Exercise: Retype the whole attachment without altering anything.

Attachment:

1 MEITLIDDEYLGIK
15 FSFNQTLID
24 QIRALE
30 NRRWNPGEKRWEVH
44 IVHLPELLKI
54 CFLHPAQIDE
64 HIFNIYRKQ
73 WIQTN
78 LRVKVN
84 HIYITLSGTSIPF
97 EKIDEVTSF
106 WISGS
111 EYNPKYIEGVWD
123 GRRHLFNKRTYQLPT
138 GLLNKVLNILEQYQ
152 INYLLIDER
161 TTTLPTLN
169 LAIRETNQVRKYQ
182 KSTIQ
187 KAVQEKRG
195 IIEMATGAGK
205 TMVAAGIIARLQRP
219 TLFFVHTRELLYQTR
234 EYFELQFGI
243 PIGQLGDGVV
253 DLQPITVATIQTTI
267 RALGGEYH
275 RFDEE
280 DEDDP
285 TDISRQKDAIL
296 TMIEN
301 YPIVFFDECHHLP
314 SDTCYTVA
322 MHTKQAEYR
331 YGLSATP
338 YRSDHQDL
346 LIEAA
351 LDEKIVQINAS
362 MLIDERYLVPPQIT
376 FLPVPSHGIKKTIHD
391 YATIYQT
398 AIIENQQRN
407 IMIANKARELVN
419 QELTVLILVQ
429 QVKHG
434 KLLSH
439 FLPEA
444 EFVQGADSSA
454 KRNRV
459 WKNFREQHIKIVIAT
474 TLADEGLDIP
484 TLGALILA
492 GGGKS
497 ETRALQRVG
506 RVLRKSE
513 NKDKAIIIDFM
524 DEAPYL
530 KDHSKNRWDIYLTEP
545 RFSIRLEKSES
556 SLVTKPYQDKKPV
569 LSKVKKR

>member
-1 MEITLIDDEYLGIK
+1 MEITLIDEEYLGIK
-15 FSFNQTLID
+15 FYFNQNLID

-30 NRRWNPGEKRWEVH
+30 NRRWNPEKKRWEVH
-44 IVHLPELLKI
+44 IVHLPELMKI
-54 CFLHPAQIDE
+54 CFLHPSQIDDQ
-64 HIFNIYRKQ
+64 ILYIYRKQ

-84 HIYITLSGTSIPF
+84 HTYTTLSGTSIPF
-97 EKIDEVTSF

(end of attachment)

1 MEITLIDDEYLGIK
15 FSFNQTLID
24 QIRALE
30 NRRWNPGEKRWEVH
44 IVHLPELLKI
54 CFLHPAQIDE
64 HIFNIYRKQ
73 WIQTN
78 LRVKVN
84 HIYITLSGTSIPF
97 EKIDEVTSF
106 WISGS
111 EYNPKYIEGVWD
123 GRRHLFNKRTYQLPT
138 GLLNKVLNILEQYQ
152 INYLLIDER
161 TTTLPTLN
169 LAIRETNQVRKYQ
182 KSTIQ
187 KAVQEKRG
195 IIEMATGAGK
205 TMVAAGIIARLQRP
219 TLFFVHTRELLYQTR
234 EYFELQFGI
243 PIGQLGDGVV
253 DLQPITVATIQTTI
267 RALGGEYH
275 RFDEE
280 DEDDP
285 TDISRQKDAIL
296 TMIEN
301 YPIVFFDECHHLP
314 SDTCYTVA
322 MHTKQAEYR
331 YGLSATP
338 YRSDHQDL
346 LIEAA
351 LDEKIVQINAS
362 MLIDERYLVPPQIT
376 FLPVPSHGIKKTIHD
391 YATIYQT
398 AIIENQQRN
407 IMIANKARELVN
419 QELTVLILVQ
429 QVKHG
434 KLLSH
439 FLPEA
444 EFVQGADSSA
454 KRNRV
459 WKNFREQHIKIVIAT
474 TLADEGLDIP
484 TLGALILA
492 GGGKS
497 ETRALQRVG
506 RVLRKSE
513 NKDKAIIIDFM
524 DEAPYL
530 KDHSKNRWDIYLTEP
545 RFSIRLEKSES
556 SLVTKPYQDKKPV
569 LSKVKKR

>member
-1 MEITLIDDEYLGIK
+1 MEITLIDEEYLGIK
-15 FSFNQTLID
+15 FYFNQNLID

-30 NRRWNPGEKRWEVH
+30 NRRWNPEKKRWEVH
-44 IVHLPELLKI
+44 IVHLPELMKI
-54 CFLHPAQIDE
+54 CFLHPSQIDDQ
-64 HIFNIYRKQ
+64 ILYIYRKQ

-84 HIYITLSGTSIPF
+84 HTYTTLSGTSIPF
-97 EKIDEVTSF